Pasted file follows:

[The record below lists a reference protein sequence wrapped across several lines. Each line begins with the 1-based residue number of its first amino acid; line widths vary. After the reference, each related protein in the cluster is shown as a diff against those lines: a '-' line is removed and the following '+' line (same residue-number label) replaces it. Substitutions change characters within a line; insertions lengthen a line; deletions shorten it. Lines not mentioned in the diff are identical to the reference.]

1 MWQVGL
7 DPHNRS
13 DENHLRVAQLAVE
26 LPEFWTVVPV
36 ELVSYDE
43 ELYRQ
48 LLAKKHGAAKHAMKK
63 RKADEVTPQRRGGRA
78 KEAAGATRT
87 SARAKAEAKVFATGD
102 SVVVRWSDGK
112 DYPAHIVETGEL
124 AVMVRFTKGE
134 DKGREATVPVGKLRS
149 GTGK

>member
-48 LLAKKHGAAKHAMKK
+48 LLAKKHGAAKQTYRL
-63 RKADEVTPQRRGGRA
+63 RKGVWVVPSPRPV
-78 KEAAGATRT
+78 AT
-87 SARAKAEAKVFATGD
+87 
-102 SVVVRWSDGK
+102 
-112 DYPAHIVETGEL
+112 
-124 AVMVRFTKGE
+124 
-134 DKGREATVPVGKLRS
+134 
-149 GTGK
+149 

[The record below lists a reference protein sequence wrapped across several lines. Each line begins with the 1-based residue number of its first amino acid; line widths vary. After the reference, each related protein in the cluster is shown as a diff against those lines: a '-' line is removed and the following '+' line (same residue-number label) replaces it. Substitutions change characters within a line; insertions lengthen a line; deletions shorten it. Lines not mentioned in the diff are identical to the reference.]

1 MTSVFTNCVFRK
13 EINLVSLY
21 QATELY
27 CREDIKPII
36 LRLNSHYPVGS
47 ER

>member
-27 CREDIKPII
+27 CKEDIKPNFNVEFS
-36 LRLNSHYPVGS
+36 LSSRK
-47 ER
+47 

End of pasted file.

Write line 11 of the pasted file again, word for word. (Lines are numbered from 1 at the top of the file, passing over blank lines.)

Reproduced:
87 SARAKAEAKVFATGD